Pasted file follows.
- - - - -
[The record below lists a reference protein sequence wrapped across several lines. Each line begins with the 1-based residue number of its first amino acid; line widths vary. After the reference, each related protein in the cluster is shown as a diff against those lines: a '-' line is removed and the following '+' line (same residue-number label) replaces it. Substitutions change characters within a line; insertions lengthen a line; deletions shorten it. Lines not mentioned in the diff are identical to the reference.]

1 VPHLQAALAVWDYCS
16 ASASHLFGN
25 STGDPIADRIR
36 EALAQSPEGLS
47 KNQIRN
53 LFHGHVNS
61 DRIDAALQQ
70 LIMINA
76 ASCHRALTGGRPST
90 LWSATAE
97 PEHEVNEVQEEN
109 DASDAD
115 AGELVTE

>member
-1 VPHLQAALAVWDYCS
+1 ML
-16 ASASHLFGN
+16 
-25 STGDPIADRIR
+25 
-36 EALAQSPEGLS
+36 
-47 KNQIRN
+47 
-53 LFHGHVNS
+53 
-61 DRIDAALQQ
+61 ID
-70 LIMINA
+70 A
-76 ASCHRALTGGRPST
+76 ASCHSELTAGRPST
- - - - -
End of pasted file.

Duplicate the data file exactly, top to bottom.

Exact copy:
[The record below lists a reference protein sequence wrapped across several lines. Each line begins with the 1-based residue number of its first amino acid; line widths vary. After the reference, each related protein in the cluster is shown as a diff against those lines: a '-' line is removed and the following '+' line (same residue-number label) replaces it. Substitutions change characters within a line; insertions lengthen a line; deletions shorten it. Lines not mentioned in the diff are identical to the reference.]

1 VPHLQAALAVWDYCS
16 ASASHLFGN
25 STGDPIADRIR
36 EALAQSPEGLS
47 KNQIRN
53 LFHGHVNS
61 DRIDAALQQ
70 LIMINA
76 ASCHRALTGGRPST
90 LWSATAE
97 PEHEVNEVQEEN
109 DASDAD
115 AGELVTE

>member
-1 VPHLQAALAVWDYCS
+1 ML
-16 ASASHLFGN
+16 
-25 STGDPIADRIR
+25 
-36 EALAQSPEGLS
+36 
-47 KNQIRN
+47 
-53 LFHGHVNS
+53 
-61 DRIDAALQQ
+61 ID
-70 LIMINA
+70 A
-76 ASCHRALTGGRPST
+76 ASCHSELTAGRPST